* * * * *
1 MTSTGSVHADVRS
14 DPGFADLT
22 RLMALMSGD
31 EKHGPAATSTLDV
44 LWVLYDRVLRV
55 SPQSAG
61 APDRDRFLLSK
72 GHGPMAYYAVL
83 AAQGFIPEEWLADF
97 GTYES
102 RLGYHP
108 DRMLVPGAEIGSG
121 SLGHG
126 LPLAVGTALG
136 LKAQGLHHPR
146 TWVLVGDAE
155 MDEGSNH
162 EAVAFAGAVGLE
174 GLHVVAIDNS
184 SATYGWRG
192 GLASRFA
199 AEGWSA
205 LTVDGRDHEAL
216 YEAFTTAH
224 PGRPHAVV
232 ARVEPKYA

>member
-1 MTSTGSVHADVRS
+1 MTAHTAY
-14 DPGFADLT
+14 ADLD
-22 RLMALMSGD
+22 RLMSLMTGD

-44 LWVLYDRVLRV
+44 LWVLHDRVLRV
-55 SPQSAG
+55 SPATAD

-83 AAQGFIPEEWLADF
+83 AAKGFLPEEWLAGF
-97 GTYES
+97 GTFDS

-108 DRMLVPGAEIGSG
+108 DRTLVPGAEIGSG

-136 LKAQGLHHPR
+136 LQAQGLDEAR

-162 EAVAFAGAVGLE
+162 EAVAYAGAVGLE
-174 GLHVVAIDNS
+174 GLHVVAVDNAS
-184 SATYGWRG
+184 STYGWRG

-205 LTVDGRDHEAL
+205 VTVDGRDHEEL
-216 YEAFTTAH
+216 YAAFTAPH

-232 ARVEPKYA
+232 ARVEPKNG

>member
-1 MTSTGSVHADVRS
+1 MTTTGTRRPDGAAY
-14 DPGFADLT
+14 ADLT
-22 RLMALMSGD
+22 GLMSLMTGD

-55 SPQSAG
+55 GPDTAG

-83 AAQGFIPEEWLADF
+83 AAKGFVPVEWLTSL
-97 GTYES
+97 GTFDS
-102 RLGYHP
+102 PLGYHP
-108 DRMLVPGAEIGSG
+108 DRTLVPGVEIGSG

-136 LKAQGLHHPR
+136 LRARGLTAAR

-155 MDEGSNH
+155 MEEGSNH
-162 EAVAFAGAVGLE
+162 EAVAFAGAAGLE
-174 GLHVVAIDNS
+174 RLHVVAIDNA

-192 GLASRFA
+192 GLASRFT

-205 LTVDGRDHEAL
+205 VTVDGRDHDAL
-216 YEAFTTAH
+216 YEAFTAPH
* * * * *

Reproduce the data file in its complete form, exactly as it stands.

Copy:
1 MTSTGSVHADVRS
14 DPGFADLT
22 RLMALMSGD
31 EKHGPAATSTLDV
44 LWVLYDRVLRV
55 SPQSAG
61 APDRDRFLLSK
72 GHGPMAYYAVL
83 AAQGFIPEEWLADF
97 GTYES
102 RLGYHP
108 DRMLVPGAEIGSG
121 SLGHG
126 LPLAVGTALG
136 LKAQGLHHPR
146 TWVLVGDAE
155 MDEGSNH
162 EAVAFAGAVGLE
174 GLHVVAIDNS
184 SATYGWRG
192 GLASRFA
199 AEGWSA
205 LTVDGRDHEAL
216 YEAFTTAH
224 PGRPHAVV
232 ARVEPKYA

>member
-1 MTSTGSVHADVRS
+1 MTAHTAY
-14 DPGFADLT
+14 ADLD
-22 RLMALMSGD
+22 RLMSLMTGD

-44 LWVLYDRVLRV
+44 LWVLHDRVLRV
-55 SPQSAG
+55 SPATAD

-83 AAQGFIPEEWLADF
+83 AAKGFLPEEWLAGF
-97 GTYES
+97 GTFDS

-108 DRMLVPGAEIGSG
+108 DRTLVPGAEIGSG

-136 LKAQGLHHPR
+136 LQAQGLDEAR

-162 EAVAFAGAVGLE
+162 EAVAYAGAVGLE
-174 GLHVVAIDNS
+174 GLHVVAVDNAS
-184 SATYGWRG
+184 STYGWRG

-205 LTVDGRDHEAL
+205 VTVDGRDHEEL
-216 YEAFTTAH
+216 YAAFTAPH

-232 ARVEPKYA
+232 ARVEPKNG

>member
-1 MTSTGSVHADVRS
+1 MTTTGTRRPDGAAY
-14 DPGFADLT
+14 ADLT
-22 RLMALMSGD
+22 GLMSLMTGD

-55 SPQSAG
+55 GPDTAG

-83 AAQGFIPEEWLADF
+83 AAKGFVPVEWLTSL
-97 GTYES
+97 GTFDS
-102 RLGYHP
+102 PLGYHP
-108 DRMLVPGAEIGSG
+108 DRTLVPGVEIGSG

-136 LKAQGLHHPR
+136 LRARGLTAAR

-155 MDEGSNH
+155 MEEGSNH
-162 EAVAFAGAVGLE
+162 EAVAFAGAAGLE
-174 GLHVVAIDNS
+174 RLHVVAIDNA

-192 GLASRFA
+192 GLASRFT

-205 LTVDGRDHEAL
+205 VTVDGRDHDAL
-216 YEAFTTAH
+216 YEAFTAPH